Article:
Louise asked me to think about what purpose my habits served. Her question was a new way of framing my thoughts about anxiety. I was not simply sabotaging myself, but was trying, unconsciously, to accomplish something. To feel better. Being out of control made me feel anxious–in my family as a kid, I had needed to control as much as possible, though that wasn’t much because I was a kid. That early hardwiring had stayed with me. Now, I unconsciously tried to control my schedule, conversations, and the tidiness and “doneness” of my home. All my attempts at control were efforts to manage my anxiety: the anxiety that if I didn’t have control, disaster could strike. And at this point, if I wanted to let go, I had to work on it consciously–make an intentional, long-term effort, with guidance from a therapist.
Working with Louise, I came to see that by staying cerebral and focused and productive, I managed to avoid whole aspects of my being. The emotional. The physical. I existed in the mind, not the heart or the body. I ignored my own feelings, and even my own basic needs, like hunger. I felt them distantly. I overrode them. My tasks disconnected me from myself.
I began to become aware of when I was careening down my task-oriented train track. I noticed that sometimes I felt upset beneath my focus–felt lonely or sad, but pushed it aside while I worked. It made sense to avoid feeling down by working, but other times, to my surprise, I discovered that beneath my focus I felt happy. My work pushed that happiness aside, too.
“It’s like I’m avoiding feeling anything,” I lamented to Louise. “Not just the negative feelings. I’m also avoiding feeling good. I’m avoiding feeling anything at all!”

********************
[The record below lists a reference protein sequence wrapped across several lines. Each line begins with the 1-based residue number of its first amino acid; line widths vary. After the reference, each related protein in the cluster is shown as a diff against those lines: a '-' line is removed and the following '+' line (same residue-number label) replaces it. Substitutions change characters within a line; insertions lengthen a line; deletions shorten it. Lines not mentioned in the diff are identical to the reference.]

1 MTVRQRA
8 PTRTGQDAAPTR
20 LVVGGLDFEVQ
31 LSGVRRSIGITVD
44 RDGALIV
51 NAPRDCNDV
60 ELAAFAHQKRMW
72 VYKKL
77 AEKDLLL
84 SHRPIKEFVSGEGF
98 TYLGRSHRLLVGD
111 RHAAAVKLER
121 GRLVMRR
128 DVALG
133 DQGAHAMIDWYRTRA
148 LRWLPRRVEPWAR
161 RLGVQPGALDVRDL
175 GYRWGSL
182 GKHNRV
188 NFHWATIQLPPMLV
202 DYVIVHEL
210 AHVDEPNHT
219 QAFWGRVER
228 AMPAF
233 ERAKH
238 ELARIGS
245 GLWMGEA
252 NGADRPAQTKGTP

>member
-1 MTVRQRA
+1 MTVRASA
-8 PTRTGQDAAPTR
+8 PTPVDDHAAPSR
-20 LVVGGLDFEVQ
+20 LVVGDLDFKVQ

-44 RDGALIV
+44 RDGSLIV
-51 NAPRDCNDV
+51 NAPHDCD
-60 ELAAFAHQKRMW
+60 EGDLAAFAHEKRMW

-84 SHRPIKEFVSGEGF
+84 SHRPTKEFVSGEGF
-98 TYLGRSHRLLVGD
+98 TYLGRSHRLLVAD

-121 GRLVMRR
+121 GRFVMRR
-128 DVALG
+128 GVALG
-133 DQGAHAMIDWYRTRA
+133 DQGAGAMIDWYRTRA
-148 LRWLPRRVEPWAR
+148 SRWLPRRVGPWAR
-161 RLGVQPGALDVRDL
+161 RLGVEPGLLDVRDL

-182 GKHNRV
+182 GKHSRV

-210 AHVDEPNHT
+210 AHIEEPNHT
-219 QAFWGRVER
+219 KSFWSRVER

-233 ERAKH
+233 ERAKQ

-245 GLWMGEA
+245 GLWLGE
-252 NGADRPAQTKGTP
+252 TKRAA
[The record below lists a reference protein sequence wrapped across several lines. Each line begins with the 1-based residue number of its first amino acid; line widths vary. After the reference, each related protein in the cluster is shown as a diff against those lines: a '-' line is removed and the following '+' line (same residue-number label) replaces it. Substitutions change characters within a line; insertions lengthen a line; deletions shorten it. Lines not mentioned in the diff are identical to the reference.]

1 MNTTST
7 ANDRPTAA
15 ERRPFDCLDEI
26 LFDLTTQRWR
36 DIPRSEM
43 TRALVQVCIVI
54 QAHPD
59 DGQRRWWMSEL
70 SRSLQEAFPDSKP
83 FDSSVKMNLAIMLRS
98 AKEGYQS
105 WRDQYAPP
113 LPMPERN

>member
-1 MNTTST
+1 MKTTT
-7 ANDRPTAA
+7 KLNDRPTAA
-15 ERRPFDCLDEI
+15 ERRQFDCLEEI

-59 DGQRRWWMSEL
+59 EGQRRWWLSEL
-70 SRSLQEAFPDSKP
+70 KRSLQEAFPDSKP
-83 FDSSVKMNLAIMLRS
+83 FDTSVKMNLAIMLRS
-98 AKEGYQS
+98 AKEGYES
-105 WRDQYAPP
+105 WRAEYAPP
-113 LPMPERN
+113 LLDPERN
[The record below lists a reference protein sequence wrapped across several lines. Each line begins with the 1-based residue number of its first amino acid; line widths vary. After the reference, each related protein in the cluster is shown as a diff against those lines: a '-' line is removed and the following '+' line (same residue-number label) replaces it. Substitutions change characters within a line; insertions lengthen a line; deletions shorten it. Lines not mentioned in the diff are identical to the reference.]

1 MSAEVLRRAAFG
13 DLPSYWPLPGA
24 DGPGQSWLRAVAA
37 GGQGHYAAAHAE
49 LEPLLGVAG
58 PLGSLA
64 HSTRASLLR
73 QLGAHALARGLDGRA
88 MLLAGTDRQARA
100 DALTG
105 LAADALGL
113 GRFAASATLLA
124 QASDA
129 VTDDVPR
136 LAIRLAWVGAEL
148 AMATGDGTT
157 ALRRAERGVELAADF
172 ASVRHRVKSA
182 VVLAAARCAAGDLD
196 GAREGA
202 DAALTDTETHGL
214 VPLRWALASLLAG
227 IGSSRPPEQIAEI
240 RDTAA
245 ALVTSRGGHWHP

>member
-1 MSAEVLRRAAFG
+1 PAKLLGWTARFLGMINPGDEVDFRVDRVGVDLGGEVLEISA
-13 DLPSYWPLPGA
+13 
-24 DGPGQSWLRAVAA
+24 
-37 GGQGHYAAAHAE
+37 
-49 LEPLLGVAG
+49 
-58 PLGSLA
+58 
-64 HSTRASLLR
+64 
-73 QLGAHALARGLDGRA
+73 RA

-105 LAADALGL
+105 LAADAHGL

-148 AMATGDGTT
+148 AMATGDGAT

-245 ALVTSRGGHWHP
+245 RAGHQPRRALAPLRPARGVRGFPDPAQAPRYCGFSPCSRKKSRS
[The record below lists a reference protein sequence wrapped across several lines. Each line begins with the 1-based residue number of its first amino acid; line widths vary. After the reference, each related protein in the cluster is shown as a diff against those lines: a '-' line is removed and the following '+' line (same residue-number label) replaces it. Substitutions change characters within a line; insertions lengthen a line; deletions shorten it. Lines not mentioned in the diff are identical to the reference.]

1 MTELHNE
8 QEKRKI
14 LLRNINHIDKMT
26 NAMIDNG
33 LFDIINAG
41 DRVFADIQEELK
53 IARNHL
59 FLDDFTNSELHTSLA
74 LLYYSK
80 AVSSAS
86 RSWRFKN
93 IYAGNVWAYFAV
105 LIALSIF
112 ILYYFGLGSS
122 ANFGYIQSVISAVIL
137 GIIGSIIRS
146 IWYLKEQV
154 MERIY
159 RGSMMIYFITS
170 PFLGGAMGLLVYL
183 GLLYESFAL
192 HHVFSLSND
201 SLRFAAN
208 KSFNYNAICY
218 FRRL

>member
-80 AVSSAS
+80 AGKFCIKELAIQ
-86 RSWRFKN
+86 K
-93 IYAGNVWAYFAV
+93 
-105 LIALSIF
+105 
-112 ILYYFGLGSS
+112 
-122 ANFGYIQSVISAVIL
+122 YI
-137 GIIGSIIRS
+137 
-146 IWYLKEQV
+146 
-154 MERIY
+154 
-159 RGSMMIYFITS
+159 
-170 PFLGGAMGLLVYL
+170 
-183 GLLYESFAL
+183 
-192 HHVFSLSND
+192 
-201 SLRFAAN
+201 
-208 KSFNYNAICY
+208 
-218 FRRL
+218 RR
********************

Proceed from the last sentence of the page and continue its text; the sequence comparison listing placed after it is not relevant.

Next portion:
I still wasn’t sure what purpose this might serve. Why would my unconscious want to avoid my own feelings, even good feelings? But this revelation seemed like another piece of the anxiety puzzle. By focusing on tasks, I steered clear of my emotions in general.
As the 2016 New Year dawned, I vowed that this year I would become healthy and calm. In 2015 I had achieved remission, emerging from my hole and learning to care for my body. Months later, I still ate better than ever before, often eating rice or kale, avoiding too much pasta and cheese, and I tried to exercise by at least walking 20 minutes a few times a week. But now that I’d been mostly healthy since May, I felt myself lapsing into older habits. Sometimes I neglected exercise or didn’t bother with vegetables. The New Year would be a reset, I thought. A reminder that I had a disease and needed to always attend to my health.
And this would be my year to overcome anxiety, if it was possible to do so. Sometimes, lately, I could literally feel in my brain a tightness from thinking too hard and being too productive. Now that I was working full time in a demanding job, my brain was in hyperdrive both at work and at home. That couldn’t be good for me. This year I wanted to rewire my brain. To un-anxious my brain.